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Illustration: Sarah Grillo/Axios

Global airlines are pushing for widespread coronavirus testing as an alternative to quarantine measures and other travel restrictions that have dampened passenger demand and decimated the industry.

Why it matters: Airline officials have pegged the industry's recovery to the discovery of a coronavirus vaccine, but it could be mid-2021 before one is widely available.

  • In the meantime, industry officials say systematic testing of all passengers before departure could get around the restrictions and help restore public confidence in flying.

The big picture: Virtually every country in the world imposed some sort of travel restrictions to combat the pandemic, including quarantines, testing and contract tracing.

  • Even in the U.S., at least 17 states, including Hawaii and New York, have quarantine restrictions on out-of-state visitors.

Yes, but: The effect of travel restrictions on the spread of the coronavirus is still not understood, the New York Times notes.

  • Global health policy has long encouraged global mass tourism and open borders, even during outbreaks, the Times notes — until the novel coronavirus arrived, triggering country-by-country responses.
  • The evidence both in favor and against restrictions is "very, very thin," Kelley Lee, a global health professor at Simon Fraser University in Vancouver, British Columbia, tells Axios.
  • Her research team is trying to fill that data gap and help government leaders make more informed decisions.

Where it stands: After months of lockdowns, some countries are cautiously reopening their borders to international visitors (although Americans are still unwelcome in most countries, with some exceptions).

  • Hawaii will also begin welcoming back tourists this month — provided they test negative for the virus.

What's new: To facilitate the restart of travel, airlines are stepping in to offer coronavirus testing as another layer of precautions — besides enhanced cleaning, masks and social distancing — to reassure travelers.

Zoom in: United Airlines will offer COVID tests to Hawaii-bound passengers in San Francisco starting Oct. 15, and says it could expand testing to other airports before the end of the year.

  • Passengers can make an appointment for a rapid test at the airport on the day of departure or perform a self-collected, mail-in test no more than 72 hours ahead of their trip. Antigen and antibody tests, which are deemed less accurate, will not be accepted, Hawaii officials note.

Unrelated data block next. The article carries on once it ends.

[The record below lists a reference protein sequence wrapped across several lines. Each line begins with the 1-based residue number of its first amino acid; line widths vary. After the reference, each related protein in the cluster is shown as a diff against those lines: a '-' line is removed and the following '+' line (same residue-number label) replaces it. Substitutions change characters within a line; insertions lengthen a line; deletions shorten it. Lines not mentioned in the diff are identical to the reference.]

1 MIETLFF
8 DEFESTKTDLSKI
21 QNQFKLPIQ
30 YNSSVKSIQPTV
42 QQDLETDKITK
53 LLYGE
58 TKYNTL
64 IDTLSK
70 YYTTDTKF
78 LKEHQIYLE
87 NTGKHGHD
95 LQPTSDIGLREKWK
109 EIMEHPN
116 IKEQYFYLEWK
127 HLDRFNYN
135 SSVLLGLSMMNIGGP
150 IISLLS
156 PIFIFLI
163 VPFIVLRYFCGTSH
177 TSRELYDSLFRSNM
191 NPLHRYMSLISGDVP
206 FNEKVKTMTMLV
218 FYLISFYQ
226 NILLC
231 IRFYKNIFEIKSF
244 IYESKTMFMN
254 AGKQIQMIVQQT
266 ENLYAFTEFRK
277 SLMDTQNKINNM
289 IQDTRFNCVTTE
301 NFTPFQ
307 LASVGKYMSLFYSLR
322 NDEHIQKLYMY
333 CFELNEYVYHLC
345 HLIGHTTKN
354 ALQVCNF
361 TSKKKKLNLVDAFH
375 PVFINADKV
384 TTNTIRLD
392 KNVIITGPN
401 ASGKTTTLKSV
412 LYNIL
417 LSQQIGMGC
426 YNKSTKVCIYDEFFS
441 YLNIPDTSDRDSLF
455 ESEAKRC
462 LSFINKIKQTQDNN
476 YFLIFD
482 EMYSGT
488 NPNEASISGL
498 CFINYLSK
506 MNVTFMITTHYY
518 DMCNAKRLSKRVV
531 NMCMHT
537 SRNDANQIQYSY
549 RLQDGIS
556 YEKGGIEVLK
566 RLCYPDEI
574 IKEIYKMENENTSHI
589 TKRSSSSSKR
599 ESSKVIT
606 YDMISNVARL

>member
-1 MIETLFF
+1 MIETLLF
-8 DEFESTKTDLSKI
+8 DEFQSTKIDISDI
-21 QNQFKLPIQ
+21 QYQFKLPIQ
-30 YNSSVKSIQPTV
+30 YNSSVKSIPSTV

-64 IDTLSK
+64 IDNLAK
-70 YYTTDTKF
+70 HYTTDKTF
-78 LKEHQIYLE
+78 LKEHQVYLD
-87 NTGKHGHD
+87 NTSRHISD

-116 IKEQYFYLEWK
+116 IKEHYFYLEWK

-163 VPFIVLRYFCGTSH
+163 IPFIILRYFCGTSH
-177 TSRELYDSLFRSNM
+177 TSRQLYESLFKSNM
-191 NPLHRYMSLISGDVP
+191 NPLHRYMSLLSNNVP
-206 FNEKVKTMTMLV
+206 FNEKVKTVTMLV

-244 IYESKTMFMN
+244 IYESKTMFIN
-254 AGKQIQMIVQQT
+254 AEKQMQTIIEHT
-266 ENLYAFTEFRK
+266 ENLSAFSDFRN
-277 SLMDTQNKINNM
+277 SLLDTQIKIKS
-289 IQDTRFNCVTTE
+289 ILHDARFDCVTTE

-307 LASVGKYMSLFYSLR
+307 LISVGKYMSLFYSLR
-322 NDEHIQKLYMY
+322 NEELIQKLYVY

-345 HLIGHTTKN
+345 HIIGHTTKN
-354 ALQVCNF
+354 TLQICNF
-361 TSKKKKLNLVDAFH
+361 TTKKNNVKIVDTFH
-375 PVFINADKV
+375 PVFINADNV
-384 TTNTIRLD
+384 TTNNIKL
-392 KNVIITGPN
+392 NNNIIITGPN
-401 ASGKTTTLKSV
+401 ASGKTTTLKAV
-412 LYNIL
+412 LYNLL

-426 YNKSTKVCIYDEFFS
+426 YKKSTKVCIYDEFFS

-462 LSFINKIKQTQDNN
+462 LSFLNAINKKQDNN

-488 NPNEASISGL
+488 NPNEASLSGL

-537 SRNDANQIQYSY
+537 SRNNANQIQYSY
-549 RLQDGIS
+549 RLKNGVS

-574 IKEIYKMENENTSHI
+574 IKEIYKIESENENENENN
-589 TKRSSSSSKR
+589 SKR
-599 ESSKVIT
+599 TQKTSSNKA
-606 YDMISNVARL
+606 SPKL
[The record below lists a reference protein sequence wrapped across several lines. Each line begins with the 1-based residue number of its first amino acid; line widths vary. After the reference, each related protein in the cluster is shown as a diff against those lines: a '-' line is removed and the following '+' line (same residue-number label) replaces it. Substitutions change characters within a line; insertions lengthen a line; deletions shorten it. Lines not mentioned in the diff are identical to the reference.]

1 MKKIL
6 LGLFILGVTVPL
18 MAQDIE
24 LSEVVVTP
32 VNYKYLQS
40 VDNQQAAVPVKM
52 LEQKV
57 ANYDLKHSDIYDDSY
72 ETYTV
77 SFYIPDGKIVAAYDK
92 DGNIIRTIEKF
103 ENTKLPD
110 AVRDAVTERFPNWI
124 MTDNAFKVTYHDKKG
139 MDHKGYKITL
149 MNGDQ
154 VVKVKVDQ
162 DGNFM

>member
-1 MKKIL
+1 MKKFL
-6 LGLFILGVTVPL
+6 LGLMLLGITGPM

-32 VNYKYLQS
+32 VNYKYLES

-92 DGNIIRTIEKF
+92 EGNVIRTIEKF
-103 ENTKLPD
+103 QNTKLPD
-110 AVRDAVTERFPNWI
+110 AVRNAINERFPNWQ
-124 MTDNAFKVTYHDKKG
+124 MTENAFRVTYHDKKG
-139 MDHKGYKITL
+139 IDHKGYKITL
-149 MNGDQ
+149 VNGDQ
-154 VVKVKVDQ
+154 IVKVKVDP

• Passengers who test negative can skip Hawaii's 14-day quarantine. A test will not be required to board the plane, but without proof of a negative test result travelers will be required to quarantine upon arrival in Hawaii.
  • The onsite test is $250, while the mail-in self-test is $80, plus overnight shipping.
  • Hawaiian Airlines will offer testing as well.

What to watch: The International Air Transport Association wants government health authorities worldwide to standardize coronavirus testing for passengers — ideally with a rapid, inexpensive and accurate antigen test.

  • But as production ramps up, schools and medical facilities could take priority.
  • Earlier this week, the Trump administration scooped up 150 million rapid, point-of-care coronavirus tests from Abbott Laboratories in a bid to help open reopen schools and jumpstart the economy.

Go deeper

Jan 8, 2021 - Health

Biden to release nearly all available COVID-19 vaccine doses to the public

Photo: Joshua Roberts/Getty Images

President-elect Joe Biden plans to release nearly all available coronavirus vaccine doses when he takes office, CNN reports.

Why it matters: Releasing nearly all doses would allow more people to get vaccinated with at least one dose. At the moment, the Trump administration is withholding half of U.S. vaccine production to ensure recipients receive their second dose, which is required by both the Moderna and Pfizer shots to ensure 95% efficacy.

President Joe Biden vows to be "a president for all Americans"

Moments after taking the oath of office, President Joe Biden sought to soothe a nation riven by political divisions and a global pandemic, while warning that "we have far to go" to heal the country and defeat a "virus that silently stalks the the country."

Why it matters: From the same steps that a pro-Trump mob launched an assault on Congress two weeks earlier, the new president paid deference to the endurance of American political institutions.

Updated 38 mins ago - Politics & Policy

Inauguration Day dashboard

U.S. Capitol and stage are lit at sunrise ahead of the inauguration of Joe Biden. Photo: Patrick Semansky - Pool/Getty Images

President Biden has delivered his inaugural address at the Capitol, calling for an end to the politics as total war but warning that "we have far to go" to heal the country.

What's next: Biden and Vice President Harris review readiness of military troops, a long-standing tradition to signify the peaceful transfer of power.